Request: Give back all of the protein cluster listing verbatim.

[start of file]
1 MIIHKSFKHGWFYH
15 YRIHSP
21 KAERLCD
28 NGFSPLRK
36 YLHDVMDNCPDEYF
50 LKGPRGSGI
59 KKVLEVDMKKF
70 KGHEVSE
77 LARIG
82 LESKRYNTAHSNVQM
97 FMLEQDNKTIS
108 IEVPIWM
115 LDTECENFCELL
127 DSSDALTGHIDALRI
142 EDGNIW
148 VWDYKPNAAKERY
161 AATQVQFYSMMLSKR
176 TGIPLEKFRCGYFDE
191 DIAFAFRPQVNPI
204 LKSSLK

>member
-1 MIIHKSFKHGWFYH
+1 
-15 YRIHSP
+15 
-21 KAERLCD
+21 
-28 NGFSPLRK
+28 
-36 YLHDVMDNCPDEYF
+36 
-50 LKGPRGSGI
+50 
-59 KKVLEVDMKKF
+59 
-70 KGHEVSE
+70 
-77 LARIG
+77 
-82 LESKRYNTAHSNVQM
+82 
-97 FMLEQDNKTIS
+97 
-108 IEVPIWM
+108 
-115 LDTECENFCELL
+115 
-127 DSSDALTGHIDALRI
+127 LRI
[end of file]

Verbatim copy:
1 MIIHKSFKHGWFYH
15 YRIHSP
21 KAERLCD
28 NGFSPLRK
36 YLHDVMDNCPDEYF
50 LKGPRGSGI
59 KKVLEVDMKKF
70 KGHEVSE
77 LARIG
82 LESKRYNTAHSNVQM
97 FMLEQDNKTIS
108 IEVPIWM
115 LDTECENFCELL
127 DSSDALTGHIDALRI
142 EDGNIW
148 VWDYKPNAAKERY
161 AATQVQFYSMMLSKR
176 TGIPLEKFRCGYFDE
191 DIAFAFRPQVNPI
204 LKSSLK

>member
-1 MIIHKSFKHGWFYH
+1 
-15 YRIHSP
+15 
-21 KAERLCD
+21 
-28 NGFSPLRK
+28 
-36 YLHDVMDNCPDEYF
+36 
-50 LKGPRGSGI
+50 
-59 KKVLEVDMKKF
+59 
-70 KGHEVSE
+70 
-77 LARIG
+77 
-82 LESKRYNTAHSNVQM
+82 
-97 FMLEQDNKTIS
+97 
-108 IEVPIWM
+108 
-115 LDTECENFCELL
+115 
-127 DSSDALTGHIDALRI
+127 LRI